Wednesday, December 05, 2007
This picture reminds me of yesterday's discussion of good wives.
I don't know about you, but I find this fascinating.
This month, the only surviving copy of the 500-year-old map that first used the name America goes on permanent display at the Library of Congress. The map is, in a word, an enigma. The mapmaker named the territory he drew America, only to change his mind later. No one knows why. Somehow, he was able to accurately draw South America and place a huge ocean west of America years before European explorers discovered the Pacific -- which begs the question: how could he have known?
The map was created by a German monk named Martin Waldseemuller. Thirteen years after Christopher Columbus first landed in the Western Hemisphere, the Duke of Lorraine brought Waldseemuller and a group of scholars together at a monastery in Saint-Die in France to create a new map of the world. The result was an astonishingly accurate map with remarkably modern overtones. Experts agree that the actual shape of South America as depicted by Waldseemuller is correct and that the width of South America at certain key points is correct within 70 miles of accuracy. Given what Europeans are believed to have known about the world at the time, it should not have been possible for the mapmaker to produce it. How in the world did he do it?
Fact: The map depicts the west coast of South America reasonably accurately.
Fact: Vasco Nunez de Balboa did not reach the Pacific by land until 1513.
Fact: Ferdinand Magellan did not round the southern tip of the continent until 1520.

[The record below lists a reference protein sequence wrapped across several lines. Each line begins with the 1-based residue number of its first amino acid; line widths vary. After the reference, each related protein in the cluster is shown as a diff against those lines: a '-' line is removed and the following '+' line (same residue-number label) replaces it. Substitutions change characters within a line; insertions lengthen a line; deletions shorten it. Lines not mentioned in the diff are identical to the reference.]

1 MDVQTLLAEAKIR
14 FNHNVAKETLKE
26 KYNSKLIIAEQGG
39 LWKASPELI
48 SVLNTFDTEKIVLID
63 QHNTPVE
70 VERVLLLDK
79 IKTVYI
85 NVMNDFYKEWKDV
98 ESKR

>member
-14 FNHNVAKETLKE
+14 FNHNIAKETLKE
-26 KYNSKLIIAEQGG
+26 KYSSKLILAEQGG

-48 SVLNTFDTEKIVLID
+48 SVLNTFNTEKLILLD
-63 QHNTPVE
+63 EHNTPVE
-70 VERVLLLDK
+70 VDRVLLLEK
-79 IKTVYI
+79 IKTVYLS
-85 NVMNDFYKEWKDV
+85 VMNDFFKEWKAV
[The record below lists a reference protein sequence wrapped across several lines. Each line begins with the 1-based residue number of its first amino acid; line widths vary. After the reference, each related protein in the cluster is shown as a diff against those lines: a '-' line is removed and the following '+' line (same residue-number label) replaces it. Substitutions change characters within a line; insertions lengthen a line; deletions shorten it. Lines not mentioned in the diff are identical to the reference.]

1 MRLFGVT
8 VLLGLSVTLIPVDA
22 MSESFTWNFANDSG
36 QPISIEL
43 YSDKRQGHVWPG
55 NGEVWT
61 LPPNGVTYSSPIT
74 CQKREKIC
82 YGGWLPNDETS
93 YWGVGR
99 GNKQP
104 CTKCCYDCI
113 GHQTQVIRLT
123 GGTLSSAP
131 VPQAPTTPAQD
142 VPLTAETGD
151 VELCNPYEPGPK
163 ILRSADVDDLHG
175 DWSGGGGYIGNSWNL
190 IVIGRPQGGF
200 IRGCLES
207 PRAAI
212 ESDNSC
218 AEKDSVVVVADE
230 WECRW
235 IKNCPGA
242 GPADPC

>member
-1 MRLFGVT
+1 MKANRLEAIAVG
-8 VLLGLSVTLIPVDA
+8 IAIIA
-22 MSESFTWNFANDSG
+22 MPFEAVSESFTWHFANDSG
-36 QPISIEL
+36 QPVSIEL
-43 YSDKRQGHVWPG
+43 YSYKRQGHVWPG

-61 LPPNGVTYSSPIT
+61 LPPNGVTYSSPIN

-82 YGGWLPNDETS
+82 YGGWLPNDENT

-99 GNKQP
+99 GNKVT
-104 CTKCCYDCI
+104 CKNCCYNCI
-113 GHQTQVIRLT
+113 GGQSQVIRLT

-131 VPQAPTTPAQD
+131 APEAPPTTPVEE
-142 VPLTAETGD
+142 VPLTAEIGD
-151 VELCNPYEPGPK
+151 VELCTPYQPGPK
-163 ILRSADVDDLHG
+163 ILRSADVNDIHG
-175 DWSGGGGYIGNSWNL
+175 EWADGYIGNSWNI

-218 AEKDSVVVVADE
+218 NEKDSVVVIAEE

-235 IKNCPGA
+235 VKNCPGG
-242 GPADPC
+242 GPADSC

The mapmakers purportedly based the map on the 1,300-year-old works of the Egyptian geographer Ptolemy as well as letters Florentine navigator Amerigo Vespucci wrote describing his voyages to the new world. Scholars agree, however, that the map could not have been drawn based on Vespucci's writings.
Waldseemuller named the new land after Vespucci, explaining that he came up with the name America based on the navigator's first name. Sometime later, he changed his mind, resulting in an atlas done by Waldseemuller some six years later showing only part of the east coast of the Americas. The territory is therein referred to as Terra Incognita -- unknown land. A subsequent mariner's map (1516), drawn on the same scale as the 1507 map, shows only parts of the new continents and reconnects the northern area to Asia. South America is labeled Terra Nova -- New World -- and North America is labeled Terra de Cuba -- Land of Cuba -- essentially reconnecting North America to the Asian mainland, suggestive of a continual world of land mass rather than separated by those bodies of water that separate us from Europe and Asia.
So many delicious questions, so few answers.
More maps -- not exactly official, but fun.
It's snowing here today. Pretty!
Because I've already taken up so much time and space, we'll just do a very short meme today.
I think I'm grownup because ____________.
On the other hand, I think I'll never grow up because ____________.
If I ever grow up, I want to _____________.
If I have to grow up, let me wait another ______ years to do it.
Some people are born old; I was born _________.
I'm not sure whassup with these Words Gone Wild, but TWISTED LINGUISTICS is going to attempt to find out.
pesonal - Of or relating to pesos earned by peons.
These are making my head hurt, so would you guys please see if there's anything you can do with them?
And we have from that ever-maddening "editor" person: